Things You Wouldn't Want To Have Happen In Front Of A Social Worker #673 -or- Look! My Kid Has An Emerging Skill!

Are there contests out there for longest, most rambling post titles?  I'm certain this one would win if there are.

Sorry I haven't updated in awhile.  It wouldn't be pretty if I did.  So instead, I will leave you with a short and sweet post about an event that occurred yesterday and was so NOT funny that it kind of WAS funny.

M receives some services through a local non-profit agency.  In order to qualify for their respite program, they require you to also apply for the state's in-home social services program.  There's lots of attempting to pass the buck going on in this great state.  Some of it I totally understand, other things become a waste of everyone's time and taxpayer money.

Anyhoo...we finally had our (knowingly unnecessary) meeting with a state social worker yesterday.  She asked me about 90 minutes worth of questions that we both knew were a complete waste of her time since I would never qualify to be paid as M's caretaker.  (I did not leave a job to care for him; I have always been a stay at home Mom to my kids)

The other half happened to be working from home as well and was sitting in a room adjacent to the one we were in, eating his lunch.  Between those two rooms is our open kitchen.  M was doing his typical I-can't-sit-in-one-place wandering which has of late lead to banana peels getting bitten, onions sampled, and any leftover food B may have left at the kitchen table being swiped.  But never before, I mean NEVER BEFORE, has M ever retrieved anything from one of our drawers or cabinets.

I recently tried teaching M that one kitchen drawer held his beloved chew tubes in it.  M is an incessant chewer (come take a look at our dvd collection-you wouldn't believe it!) and if his 'chewy' falls to the floor, he likely won't take the time to locate it again, but will move on to whatever else is closest to him.  So I thought it would be good to show him where he can find them on his own.  Backfire!

So here I am talking to a STATE SOCIAL WORKER, when she looks toward the kitchen and says, 'OHMYGOSH!'  I quickly turn to see M sauntering toward the other half with a flipping 6-inch long BUTCHER KNIFE in his hand that he is sort of flicking back and forth like he would his chewy...and then he actually put the handle in his mouth as he was holding onto the blade part.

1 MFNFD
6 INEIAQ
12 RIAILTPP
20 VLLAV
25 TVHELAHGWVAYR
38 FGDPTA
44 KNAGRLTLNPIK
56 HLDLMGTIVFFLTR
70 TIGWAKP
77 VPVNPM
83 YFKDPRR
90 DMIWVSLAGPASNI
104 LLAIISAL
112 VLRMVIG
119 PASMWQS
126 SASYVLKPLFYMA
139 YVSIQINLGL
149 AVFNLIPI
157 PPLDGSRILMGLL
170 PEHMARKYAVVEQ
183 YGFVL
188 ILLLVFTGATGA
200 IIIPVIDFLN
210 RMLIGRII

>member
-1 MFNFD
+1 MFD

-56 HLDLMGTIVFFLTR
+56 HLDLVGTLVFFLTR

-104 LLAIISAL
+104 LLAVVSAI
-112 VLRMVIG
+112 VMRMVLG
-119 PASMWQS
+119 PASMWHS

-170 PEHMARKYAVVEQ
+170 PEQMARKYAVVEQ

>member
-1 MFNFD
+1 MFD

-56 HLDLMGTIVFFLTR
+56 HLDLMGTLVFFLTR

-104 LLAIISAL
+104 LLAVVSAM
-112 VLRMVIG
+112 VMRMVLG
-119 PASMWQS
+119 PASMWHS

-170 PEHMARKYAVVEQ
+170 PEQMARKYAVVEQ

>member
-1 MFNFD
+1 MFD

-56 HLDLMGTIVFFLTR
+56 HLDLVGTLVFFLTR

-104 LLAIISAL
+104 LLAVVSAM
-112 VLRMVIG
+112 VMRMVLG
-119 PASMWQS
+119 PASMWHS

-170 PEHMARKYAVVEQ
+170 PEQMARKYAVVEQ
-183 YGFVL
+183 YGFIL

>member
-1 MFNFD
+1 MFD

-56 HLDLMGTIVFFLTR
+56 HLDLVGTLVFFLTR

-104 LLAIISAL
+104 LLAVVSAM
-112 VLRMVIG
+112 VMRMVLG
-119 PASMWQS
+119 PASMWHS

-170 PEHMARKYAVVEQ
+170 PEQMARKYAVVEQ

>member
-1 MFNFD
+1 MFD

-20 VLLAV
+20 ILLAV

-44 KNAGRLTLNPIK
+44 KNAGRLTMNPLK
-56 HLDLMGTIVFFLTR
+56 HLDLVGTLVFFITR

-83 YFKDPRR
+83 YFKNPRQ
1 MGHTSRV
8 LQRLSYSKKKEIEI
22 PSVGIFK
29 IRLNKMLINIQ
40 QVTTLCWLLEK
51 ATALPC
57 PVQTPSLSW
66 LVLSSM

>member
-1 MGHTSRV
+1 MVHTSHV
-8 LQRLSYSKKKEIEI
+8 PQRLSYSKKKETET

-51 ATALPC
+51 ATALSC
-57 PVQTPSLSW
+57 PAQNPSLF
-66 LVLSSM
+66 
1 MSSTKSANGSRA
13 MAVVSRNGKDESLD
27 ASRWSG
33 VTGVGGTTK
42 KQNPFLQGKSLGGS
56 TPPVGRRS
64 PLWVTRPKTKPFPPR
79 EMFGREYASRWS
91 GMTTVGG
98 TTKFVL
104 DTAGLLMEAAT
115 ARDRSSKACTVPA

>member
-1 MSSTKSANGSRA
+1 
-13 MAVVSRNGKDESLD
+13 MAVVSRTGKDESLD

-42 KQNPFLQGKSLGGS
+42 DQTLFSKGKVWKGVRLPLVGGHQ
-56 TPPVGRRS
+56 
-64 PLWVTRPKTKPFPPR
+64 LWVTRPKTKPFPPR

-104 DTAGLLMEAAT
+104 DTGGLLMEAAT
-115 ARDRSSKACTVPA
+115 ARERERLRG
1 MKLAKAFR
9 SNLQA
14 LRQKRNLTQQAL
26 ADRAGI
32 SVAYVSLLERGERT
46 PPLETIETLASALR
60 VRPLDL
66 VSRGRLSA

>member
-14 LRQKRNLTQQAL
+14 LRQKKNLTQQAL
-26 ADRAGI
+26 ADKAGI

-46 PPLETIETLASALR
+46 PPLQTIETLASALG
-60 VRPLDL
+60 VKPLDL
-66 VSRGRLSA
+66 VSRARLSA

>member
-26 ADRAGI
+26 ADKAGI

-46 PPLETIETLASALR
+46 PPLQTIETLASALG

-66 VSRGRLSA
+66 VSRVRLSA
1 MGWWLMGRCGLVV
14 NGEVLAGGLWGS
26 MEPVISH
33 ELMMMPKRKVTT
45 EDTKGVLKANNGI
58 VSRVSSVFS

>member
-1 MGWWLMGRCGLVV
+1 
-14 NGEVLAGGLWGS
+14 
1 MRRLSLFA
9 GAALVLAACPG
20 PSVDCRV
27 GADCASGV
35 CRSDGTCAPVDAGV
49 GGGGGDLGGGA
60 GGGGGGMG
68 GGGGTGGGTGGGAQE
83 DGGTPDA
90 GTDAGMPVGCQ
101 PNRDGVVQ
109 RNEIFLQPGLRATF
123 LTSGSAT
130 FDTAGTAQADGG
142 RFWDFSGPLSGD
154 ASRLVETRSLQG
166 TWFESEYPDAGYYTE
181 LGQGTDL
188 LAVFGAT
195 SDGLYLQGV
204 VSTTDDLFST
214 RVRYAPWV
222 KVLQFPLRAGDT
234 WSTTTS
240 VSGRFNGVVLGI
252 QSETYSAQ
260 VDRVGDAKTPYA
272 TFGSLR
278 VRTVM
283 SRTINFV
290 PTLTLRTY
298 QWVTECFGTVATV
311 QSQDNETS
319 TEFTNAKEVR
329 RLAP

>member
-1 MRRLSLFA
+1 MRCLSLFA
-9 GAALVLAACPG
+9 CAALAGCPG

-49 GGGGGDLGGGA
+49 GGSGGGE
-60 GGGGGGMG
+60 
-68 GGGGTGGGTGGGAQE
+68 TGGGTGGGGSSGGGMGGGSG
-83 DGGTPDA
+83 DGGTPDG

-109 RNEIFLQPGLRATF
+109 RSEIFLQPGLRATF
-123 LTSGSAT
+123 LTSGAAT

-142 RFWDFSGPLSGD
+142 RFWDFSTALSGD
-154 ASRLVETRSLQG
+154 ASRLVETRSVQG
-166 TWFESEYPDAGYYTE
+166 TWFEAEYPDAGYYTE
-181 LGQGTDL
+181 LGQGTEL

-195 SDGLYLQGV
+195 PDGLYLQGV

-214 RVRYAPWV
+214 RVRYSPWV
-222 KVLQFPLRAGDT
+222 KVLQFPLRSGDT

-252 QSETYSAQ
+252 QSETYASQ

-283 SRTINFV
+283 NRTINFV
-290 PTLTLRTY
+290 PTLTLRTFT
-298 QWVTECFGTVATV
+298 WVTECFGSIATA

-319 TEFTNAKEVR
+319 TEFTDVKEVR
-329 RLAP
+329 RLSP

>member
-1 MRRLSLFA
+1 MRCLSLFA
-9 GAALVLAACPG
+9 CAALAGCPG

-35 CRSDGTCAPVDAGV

Um.  Yeah.

Naturally I yelled to the other half, 'OTHER HALF!!  M HAS A KNIFE!!!'  No harm was done and the other half tried to make a not-very-funny joke that the good news was the knife was ridiculously dull.

As for me and my make-jokes-when-I'm-uncomfortable personality, I tried to quell the situation by saying, 'Hey, look!  M just showed us an emerging skill...opening up drawers!' 

We were very fortunate that this particular social worker had the best personality of any social worker I have met thus far.  She was actually really funny about the whole event, but also quite seriously implored us to please put locks on our drawers now.  I mentioned that I hoped she didn't think we were the worst parents in the world, and she told me, 'No, I have seen those.'  That made me feel better and saddened all at once.

So there is your wow-I-feel-much-better-about-my-own-parenting-skills story of the day!

Thursday, April 1, 2010

The Boy He Once Was

I am preparing for my meeting. I leave in one hour and hope I do not allow myself to get overly emotional. I am bringing a copy of goals that were made for M two months before we moved away from the mother ship; just over two years ago.  My, how things have changed in that time.  On this same goal sheet are progress notes like the following: 'The student has made good progress in increasing interaction with peers. He interacts in play with peers for 1-2 minutes. He is showing an increased interest in his peers. Often greets them by name. Smiles at them, touches them, laughs when they laugh, approaches them, and verbalizes to them. He inconsistently identifies at least 7 body parts. Attention to task is brief with frequent verbal, visual, and physical redirection. He attends well to singing and story time. He will walk in line holding an adult's hand.'

Or this...

'The student has made good progress in identifying colors, but performance is inconsistent. He does not identify his name, but verbally spells his name leaving out the 'l.' He rote counts to 5 consistently and to 13 at times. He identifies the number 5 and circle shapes.'

So, these things may not sound like a lot, but oh, what we would give to hear him say another child's name, to laugh when they laugh, to almost spell his name verbally, to name ANY body parts or count ANY numbers! This report was just two years ago...two years in which his and our world has crumbled and gone backwards, instead of progressing.

I also found a few photos that one of his old teachers had sent of him interacting with his peers. He was so happy back then. These are smiles we don't generally see anymore, and that in itself is a very difficult thing to stomach.

I'll leave you with photos of him and his classmates from the mother ship, as well as a photo with his best buddy and two teachers when he visited them five months after we left. Damn...

Look at him participating in this activity with his classmates!  

Here he is with two typically developing peers that were in his preschool class.  The blonde, C, was one of his favorites.  He would call her name as we got to school, beam with happiness, and then enter school while tightly gripping her hand...not once looking back at me for reassurance.

A visit back home where his amazing teachers took time out of their personal lives just to come see him...imagine that?!  Oh, what I would give to have these two amazing women back in his life again.  These are true teachers who go above and beyond to help their students achieve their goals.  I love you, B & G!  Thank you for a wonderful two years!